Out today via Belfast imprint Third Bar, The Fight Is Not Over is a fist-clenched snapshot of a scene of artists that insist upon making their voices – and music – heard. Kristen Sinclair gets the full lowdown on the four-track live EP from Problem Patterns, Strange New Places, Sister Ghost and Gender Chores, and digs deep to trace the trajectory of a movement that has no intentions to slow down any time soon.
EP artwork by Jacky Sheridan
Buy The Fight Is Not Over on 12″ vinyl here.
‘The Fight Is Not Over’ reads the slogan emblazoned across the jackets of Strange New Places onstage at the Ulster Hall at the end of their electrifying set at the NI Music Prize in November. “As much as the small victories are meaningful and worth celebrating, our work is not done. While injustice persists, we won’t shut up,” lead vocalist Ashley Jones tells the packed-out venue and live radio broadcast over Northern Ireland, “Until a sea-change in our society affords us autonomy rather than oppression, we will not be satisfied. We aren’t there yet, which is why we’re still here. The fight is not over. Join us in it.”
Whilst activists in Northern Ireland had fought for years to finally achieve equal marriage and abortion rights that the rest of the UK and Ireland enjoys, Strange New Places’ message was clear: now is not the time to stop fighting – we have not reached the end goal.
Over six months later, the quote adorns the back of a new vinyl compilation The Fight Is Not Over from Belfast label Third Bar. Following a Rock for Choice gig at the Ulster Sports Club last year which Strange New Places headlined, I had spoken with some of the acts on the line-up for the Guardian. They voiced their frustration with the region’s lack of social progress and how they were explicitly giving the middle finger to the politicians upholding these draconian laws. Music, it seemed, was an effective and cathartic form of protest.
After reading my article, Davy Matchett, who co-runs Third Bar Artist Development with Snow Patrol frontman Gary Lightbody, came up with the idea of capturing these bands’ spirit of protest on an EP showcasing their most political material. Involving several of the bands I originally spoke with, The Fight Is Not Over was born, taking its name from Strange New Places’ landmark set. For many of the featured bands, it is their first time on vinyl.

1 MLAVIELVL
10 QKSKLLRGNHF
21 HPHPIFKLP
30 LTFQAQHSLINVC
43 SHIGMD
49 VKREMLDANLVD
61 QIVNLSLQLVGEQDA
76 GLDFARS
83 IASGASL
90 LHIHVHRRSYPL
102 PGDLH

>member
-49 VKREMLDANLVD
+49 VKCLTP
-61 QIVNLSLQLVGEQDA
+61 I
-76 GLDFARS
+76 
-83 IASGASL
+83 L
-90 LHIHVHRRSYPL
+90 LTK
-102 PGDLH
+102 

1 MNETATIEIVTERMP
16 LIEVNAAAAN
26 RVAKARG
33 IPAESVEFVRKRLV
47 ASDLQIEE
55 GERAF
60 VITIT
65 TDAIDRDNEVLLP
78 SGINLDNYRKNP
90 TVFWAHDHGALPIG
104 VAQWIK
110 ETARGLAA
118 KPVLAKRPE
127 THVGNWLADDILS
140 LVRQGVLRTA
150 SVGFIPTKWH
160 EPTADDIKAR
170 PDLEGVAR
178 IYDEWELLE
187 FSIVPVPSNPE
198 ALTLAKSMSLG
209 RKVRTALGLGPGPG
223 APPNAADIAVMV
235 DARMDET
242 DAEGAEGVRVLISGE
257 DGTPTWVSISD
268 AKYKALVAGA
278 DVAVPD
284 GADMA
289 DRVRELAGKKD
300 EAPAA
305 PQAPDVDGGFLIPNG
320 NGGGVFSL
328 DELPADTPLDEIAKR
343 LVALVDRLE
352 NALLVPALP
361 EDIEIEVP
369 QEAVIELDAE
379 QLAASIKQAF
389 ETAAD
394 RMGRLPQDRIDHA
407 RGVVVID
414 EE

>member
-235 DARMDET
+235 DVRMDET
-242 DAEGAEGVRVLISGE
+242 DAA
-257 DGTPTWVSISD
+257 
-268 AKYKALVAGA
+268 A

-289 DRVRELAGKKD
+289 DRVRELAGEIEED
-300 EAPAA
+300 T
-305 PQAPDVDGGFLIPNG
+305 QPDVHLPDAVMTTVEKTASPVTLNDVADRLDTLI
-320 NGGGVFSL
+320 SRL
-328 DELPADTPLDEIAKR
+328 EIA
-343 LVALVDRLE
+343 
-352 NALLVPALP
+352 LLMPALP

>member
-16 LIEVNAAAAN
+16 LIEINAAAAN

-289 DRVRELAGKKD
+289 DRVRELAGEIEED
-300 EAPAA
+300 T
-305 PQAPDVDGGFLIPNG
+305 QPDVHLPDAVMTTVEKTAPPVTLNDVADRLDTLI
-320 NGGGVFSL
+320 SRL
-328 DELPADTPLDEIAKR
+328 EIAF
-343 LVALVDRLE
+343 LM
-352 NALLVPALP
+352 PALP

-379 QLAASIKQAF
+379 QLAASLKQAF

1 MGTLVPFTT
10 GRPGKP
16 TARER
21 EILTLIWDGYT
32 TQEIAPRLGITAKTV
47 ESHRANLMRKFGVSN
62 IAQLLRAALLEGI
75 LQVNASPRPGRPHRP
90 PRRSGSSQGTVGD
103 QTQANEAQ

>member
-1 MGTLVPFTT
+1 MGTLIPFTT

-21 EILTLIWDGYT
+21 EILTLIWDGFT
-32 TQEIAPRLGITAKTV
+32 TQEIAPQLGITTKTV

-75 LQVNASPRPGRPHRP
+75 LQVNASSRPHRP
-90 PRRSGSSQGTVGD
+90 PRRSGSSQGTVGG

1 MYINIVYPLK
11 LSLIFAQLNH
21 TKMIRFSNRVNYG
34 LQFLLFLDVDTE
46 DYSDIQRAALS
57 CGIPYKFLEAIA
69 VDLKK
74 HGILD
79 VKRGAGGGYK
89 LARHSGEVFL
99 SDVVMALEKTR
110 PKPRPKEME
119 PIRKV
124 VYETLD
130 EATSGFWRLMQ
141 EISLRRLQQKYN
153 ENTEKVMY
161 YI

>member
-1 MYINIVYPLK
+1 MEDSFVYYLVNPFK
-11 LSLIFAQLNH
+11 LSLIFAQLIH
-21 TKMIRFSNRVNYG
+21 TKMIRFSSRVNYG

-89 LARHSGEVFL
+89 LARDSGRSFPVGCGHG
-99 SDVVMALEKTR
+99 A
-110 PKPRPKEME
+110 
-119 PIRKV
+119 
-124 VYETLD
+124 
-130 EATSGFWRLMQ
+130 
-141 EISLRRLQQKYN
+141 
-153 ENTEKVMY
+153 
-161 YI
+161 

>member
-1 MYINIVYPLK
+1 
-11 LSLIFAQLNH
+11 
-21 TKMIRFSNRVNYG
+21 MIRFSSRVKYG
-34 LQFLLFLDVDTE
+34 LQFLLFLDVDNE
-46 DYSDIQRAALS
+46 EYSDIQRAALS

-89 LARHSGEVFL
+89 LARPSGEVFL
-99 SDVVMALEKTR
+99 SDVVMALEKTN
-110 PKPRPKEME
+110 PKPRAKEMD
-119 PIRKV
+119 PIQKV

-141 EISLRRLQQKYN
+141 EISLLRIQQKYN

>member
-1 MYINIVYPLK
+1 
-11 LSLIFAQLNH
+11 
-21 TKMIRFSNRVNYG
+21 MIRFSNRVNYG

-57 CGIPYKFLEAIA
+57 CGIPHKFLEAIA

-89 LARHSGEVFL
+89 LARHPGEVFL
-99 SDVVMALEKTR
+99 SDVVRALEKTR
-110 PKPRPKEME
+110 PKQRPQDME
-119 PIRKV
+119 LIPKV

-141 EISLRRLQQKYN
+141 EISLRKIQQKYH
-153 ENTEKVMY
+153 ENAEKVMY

Sister Ghost, Gender Chores and Problem Patterns join Strange New Places in recording live versions of their most poignant protest songs. With its bold and colourful cover design, artist Jacky Sheridan wanted to invoke “a sense of solidarity with the people involved in the record itself – people who are down to their last spark energy-wise, people who’ve been pushed down and trodden on but have gotten back up.”
My Guardian piece was a sobering snapshot of Northern Irish politics at the time, published at the height of pre-Brexit tensions in the North, with a collapsed government and the DUP’s chokehold on equal rights. Soon after, equal marriage and abortion were finally introduced in the absence of a Northern Irish assembly through a Westminster bill in October 2019. As the first same-sex couples tied the knot in February this year, the path to providing abortion access was fraught with more obstacles. It faced opposition from the DUP and some people were still forced to travel in spite of the pandemic. Nearly one year on from the introduction of new legislation, the punks of Belfast’s music scene are not yet satisfied and echo Ashley’s call for further change.
Having won Best Live Act that same night that Ashley called the music scene and wider community to arms, Sister Ghost’s Shannon O’Neill has never shied away from overtly criticising leaders at Stormont. The Fight is Not Over EP’s opening track ‘Fake Friends Run This Country’ is a fast-paced, anthemic and unrelenting wall of punk fury and a rallying cry against self-interested politicians. The video sees the band clad in bowties and rosettes taking over the empty assembly building, bouncing around and knocking down frames of Donald Trump, Boris Johnson and DUP leader Arlene Foster.
For O’Neill, the track is sadly as pertinent now as it was then. “I think that song will always be relevant, as ironic and grim as that might sound,” she feels, “There will always be a machine to rage against in every society.” The Derry native wants to “change the ingrained societal perceptions towards both issues [same-sex marriage and abortion], by working on how these topics are addressed and spoken about in schools so that future generations are more compassionate, supported and informed.”
From self-serving politicians to gender dysphoria, The Fight Is Not Over pioneers Strange New Places’ contribution to the EP takes the form of ‘Mr Gumble’, an exploration of sexuality, confidence and Simpsons references. For bassist Caleb, the song marries jaunty light-heartedness and the often distressing reality of dating as a transgender person: “It’s a bit of a bop and then you listen to it and it’s like, ‘oh, this is actually quite sad’ because these are the struggles of transgender people, myself included, trying to assimilate into a nicer image of what I can be, a more palatable image of what people expect me to look like.” As well as expressing the need to actively create safe spaces and platform women in music rather than just paying lip service to the cause, he sees the state of healthcare for trans people as another crucial component in the ongoing fight. “It is abysmal,” he laments over Zoom, “I was very lucky to access healthcare as soon as I turned eighteen when they weren’t facing a mad overload, and now people are on waiting lists for years for vital healthcare and they’re having to start self-medicating. It’s killing people.”